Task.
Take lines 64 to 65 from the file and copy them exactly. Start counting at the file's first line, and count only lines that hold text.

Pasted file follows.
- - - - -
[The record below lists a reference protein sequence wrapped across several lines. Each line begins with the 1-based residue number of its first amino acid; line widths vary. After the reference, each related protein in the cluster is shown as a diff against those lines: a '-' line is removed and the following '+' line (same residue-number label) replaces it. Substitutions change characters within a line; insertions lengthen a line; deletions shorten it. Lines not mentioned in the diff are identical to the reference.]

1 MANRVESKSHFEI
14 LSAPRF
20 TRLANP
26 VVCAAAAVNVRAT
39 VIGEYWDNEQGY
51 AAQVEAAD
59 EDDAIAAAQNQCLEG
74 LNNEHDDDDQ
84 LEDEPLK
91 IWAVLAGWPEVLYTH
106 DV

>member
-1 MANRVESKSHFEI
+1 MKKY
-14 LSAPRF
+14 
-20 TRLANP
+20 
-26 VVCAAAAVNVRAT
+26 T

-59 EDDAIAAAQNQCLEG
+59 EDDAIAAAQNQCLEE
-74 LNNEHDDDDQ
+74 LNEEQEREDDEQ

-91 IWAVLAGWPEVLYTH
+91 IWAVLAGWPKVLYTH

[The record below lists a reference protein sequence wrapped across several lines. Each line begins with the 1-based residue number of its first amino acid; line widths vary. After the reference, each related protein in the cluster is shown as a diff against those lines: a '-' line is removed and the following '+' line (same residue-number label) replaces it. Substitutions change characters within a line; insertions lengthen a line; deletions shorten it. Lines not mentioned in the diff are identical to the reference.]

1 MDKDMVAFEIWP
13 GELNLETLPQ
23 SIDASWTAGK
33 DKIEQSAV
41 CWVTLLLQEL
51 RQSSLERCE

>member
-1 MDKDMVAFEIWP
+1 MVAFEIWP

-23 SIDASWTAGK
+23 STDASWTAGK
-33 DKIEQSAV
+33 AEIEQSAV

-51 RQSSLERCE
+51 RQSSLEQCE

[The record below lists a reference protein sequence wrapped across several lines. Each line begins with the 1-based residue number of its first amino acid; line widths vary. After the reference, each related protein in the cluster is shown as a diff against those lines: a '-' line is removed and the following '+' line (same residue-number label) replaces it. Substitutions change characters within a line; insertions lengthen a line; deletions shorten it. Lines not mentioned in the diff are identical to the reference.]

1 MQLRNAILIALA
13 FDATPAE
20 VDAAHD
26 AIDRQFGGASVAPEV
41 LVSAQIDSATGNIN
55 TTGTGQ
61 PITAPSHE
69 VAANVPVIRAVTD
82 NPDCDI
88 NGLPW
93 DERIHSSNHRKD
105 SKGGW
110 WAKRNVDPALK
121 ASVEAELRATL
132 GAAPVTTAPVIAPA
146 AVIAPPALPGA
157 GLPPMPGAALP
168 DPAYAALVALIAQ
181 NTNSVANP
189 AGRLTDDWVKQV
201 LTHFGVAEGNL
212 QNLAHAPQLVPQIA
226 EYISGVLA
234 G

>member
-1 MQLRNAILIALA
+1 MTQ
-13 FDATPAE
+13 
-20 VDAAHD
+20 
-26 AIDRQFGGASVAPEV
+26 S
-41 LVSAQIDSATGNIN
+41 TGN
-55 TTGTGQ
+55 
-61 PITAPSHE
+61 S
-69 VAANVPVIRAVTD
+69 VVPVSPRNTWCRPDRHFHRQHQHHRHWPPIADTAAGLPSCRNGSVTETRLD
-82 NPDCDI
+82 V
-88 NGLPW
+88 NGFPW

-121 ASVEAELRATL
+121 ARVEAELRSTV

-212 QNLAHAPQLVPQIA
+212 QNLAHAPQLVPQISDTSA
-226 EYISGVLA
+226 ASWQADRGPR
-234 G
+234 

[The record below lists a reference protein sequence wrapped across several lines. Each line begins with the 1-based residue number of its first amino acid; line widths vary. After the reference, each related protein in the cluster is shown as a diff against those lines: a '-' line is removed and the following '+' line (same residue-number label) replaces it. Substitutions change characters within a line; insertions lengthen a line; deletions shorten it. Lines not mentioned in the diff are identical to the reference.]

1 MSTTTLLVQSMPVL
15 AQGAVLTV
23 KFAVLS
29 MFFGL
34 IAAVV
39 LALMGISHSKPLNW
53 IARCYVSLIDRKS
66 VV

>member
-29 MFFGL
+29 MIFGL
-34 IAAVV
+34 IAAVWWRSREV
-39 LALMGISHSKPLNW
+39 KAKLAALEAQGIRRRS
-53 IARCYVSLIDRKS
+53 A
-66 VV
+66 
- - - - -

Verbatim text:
189 AGRLTDDWVKQV
201 LTHFGVAEGNL